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SCPD funeral procession video goes viral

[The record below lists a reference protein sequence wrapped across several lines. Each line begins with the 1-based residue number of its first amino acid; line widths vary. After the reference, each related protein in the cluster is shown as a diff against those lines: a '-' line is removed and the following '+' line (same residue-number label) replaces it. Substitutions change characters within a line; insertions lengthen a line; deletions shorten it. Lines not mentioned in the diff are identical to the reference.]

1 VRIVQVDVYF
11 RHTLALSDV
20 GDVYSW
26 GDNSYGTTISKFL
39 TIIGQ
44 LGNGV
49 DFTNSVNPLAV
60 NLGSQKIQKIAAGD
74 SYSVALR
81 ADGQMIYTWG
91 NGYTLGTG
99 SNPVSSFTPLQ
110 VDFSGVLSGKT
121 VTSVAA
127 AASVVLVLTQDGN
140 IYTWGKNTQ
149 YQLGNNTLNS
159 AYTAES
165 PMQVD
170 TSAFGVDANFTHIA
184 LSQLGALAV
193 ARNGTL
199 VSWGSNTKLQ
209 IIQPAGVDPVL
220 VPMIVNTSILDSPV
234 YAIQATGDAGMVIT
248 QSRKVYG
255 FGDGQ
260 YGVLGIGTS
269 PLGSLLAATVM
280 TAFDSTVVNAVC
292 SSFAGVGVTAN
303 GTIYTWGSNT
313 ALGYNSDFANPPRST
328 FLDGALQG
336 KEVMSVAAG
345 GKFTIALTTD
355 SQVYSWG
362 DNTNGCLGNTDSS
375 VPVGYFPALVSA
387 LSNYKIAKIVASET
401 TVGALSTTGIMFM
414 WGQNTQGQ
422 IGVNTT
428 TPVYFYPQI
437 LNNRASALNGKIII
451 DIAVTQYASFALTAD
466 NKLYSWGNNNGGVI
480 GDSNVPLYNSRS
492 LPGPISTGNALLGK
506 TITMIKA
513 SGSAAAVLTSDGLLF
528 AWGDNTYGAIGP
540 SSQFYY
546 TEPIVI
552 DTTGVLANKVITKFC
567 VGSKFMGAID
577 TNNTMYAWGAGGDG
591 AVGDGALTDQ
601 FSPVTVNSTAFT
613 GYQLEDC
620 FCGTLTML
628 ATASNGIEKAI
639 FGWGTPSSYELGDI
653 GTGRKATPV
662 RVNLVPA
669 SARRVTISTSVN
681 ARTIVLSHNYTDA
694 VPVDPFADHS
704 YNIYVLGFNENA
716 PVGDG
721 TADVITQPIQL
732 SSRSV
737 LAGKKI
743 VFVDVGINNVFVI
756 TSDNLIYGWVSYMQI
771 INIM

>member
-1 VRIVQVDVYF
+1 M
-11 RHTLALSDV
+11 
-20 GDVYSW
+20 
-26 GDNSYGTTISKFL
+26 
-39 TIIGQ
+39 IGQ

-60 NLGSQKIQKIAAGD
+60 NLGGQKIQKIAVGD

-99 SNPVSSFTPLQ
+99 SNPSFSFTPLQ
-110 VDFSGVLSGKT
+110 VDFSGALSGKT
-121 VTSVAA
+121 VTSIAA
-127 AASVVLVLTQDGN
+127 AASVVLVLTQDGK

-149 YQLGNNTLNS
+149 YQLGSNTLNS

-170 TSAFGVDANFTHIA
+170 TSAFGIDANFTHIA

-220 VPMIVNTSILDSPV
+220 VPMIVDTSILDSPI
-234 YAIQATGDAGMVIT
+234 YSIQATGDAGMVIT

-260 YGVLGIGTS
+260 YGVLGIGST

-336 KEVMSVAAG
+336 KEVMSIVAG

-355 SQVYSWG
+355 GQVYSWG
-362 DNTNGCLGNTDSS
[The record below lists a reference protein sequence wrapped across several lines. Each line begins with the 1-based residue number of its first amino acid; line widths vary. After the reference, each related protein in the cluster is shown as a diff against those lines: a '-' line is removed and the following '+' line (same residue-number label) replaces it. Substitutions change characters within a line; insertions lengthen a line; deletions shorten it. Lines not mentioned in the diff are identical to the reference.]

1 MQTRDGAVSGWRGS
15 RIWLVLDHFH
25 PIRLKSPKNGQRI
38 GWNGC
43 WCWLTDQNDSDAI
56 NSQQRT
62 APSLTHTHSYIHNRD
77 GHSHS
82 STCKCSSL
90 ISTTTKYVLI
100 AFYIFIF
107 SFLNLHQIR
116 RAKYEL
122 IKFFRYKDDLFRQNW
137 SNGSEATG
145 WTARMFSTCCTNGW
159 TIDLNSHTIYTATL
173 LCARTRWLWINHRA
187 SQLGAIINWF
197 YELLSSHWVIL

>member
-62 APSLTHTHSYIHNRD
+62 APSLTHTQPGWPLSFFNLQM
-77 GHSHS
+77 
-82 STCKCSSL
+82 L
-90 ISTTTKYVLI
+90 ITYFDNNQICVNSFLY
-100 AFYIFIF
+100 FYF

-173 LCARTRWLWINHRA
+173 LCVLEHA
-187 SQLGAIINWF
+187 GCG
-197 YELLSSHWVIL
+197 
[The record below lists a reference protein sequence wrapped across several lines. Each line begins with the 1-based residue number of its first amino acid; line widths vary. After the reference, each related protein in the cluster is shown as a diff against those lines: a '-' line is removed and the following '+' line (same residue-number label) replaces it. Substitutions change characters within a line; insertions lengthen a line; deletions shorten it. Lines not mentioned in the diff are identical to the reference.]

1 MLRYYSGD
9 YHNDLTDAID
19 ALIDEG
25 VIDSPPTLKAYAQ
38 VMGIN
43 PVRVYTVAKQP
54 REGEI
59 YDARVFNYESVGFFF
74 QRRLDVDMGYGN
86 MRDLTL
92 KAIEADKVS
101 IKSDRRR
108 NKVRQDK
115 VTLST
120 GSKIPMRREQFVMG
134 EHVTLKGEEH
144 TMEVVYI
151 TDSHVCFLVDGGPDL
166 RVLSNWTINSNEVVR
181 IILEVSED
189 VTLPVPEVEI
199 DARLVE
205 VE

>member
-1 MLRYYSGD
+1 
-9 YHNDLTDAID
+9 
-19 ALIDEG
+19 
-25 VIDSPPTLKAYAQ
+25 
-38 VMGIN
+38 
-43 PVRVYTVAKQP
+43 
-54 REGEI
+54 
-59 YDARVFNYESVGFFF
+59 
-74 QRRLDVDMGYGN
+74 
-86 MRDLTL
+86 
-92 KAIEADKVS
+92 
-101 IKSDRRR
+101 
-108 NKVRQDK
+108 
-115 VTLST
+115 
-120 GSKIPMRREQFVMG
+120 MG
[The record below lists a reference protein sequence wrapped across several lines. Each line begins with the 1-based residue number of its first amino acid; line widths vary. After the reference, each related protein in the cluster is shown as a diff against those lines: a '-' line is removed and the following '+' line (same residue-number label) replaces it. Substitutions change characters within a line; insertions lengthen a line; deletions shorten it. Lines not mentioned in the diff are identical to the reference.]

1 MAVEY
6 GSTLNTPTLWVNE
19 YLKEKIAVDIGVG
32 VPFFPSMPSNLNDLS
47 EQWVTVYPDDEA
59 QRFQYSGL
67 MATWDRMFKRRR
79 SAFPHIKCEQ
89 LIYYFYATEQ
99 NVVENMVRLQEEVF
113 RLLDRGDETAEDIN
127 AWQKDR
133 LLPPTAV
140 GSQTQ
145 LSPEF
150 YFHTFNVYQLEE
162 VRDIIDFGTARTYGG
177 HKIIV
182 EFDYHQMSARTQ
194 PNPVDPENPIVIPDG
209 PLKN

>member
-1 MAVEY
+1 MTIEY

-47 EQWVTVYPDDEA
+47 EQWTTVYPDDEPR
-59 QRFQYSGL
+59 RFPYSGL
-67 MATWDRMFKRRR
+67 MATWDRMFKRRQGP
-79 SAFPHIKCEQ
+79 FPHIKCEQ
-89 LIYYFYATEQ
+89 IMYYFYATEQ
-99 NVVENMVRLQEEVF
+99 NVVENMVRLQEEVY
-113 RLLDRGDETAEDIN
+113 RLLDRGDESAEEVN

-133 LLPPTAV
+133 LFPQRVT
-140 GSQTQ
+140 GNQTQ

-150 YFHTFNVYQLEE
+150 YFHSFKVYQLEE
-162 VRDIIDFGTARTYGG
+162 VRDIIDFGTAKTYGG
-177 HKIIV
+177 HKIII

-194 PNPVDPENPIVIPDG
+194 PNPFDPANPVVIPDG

Among the many videos on YouTube that memorialize last Thursday's funeral procession for Santa Cruz Police detectives Loran “Butch” Baker and Elizabeth Butler, who were killed in the line of duty two weeks ago, one is going viral. While the other procession videos were shot by spectators who either stood on the side of the road or atop one of about 20 freeway overpasses along the route from near the Santa Cruz Boardwalk to San Jose's HP Pavillion, this one, at http://www.youtube.com/watch?v=wli8MaHyhFQ, was filmed by California Highway Patrol officer Sam Courtney, who attached a GoPro HERO3 Black Edition video camera to the front of his patrol motorcycle moments before the procession took off. And the video is taking the Internet by storm. It took Courtney about an hour to edit the footage. When he posted it sometime after 7 p.m. Friday night, he shared the link with a few friends, who shared it with their friends. Street Smarts also shared it on Facebook and Twitter. A little more than 24 hours later, the video logged nearly 7,000 views. At 10:30 a.m. Sunday, it crested 12,000 views. At the time this column was submitted, it had around 24,000 views. “I didn't think it would go this big,” said the 18 year CHP veteran who made the video to help those who otherwise would have missed the experience. “I was just trying to help SCPD however I could.” “Sam’s video captures the enormity of the response by so many people,” said Deputy Chief Steve Clark of the Santa Cruz Police Department. “I had to leave about 10 minutes before the official procession because I had to arrange things at HP Pavilion. CHP was just starting to shut down the roads at that time. I was amazed and honored by the number of people that came out to honor these officers and our department. I was so touched by all the handmade signs, flags and the sheer number of people who gave up their time to do this. I must admit, I was crying by the time I left the city limits.” Courtney's video puts the viewer in the rider's seat, as it captured mourners coming out to support law enforcement. In 7 minutes and 2 seconds, the video speeds up procession's 25-40 mph pace and condenses the nearly hour and a half long trip over the hill. At various points, it slows down to reveal hundreds of people lining the procession route, including along Ocean Street, from Beach Flats to Highway 17. Once on the highway, dozens more, including fire personnel, saluted from atop the 20 overpasses in two counties. As the procession approached the Highway 85-87 exchange, nearly 20 police officers stood in salute along the side of the highway. There are a few gaps in the video, as Courtney edited out the majority of his stops to perform traffic control for the procession. “I think Sam’s video is a great and unique viewing opportunity for the community to see,” said Clark. The response has all been positive, with some people saying the video brought them to tears, said Courtney. Others told him they have watched it numerous times in awe. And there are those who suggested he post an unedited version, something YouTube won't allow due to the length, he said. In thanking Courtney for memorializing the procession, Clark hopes to make the video available for department use, including uploading it to the department's own YouTube account, he said. Meanwhile, Courtney is glad his video is providing a new perspective on first responder funeral processions. “Hopefully, this is the last time we get to capture that kind of history here,” he said.
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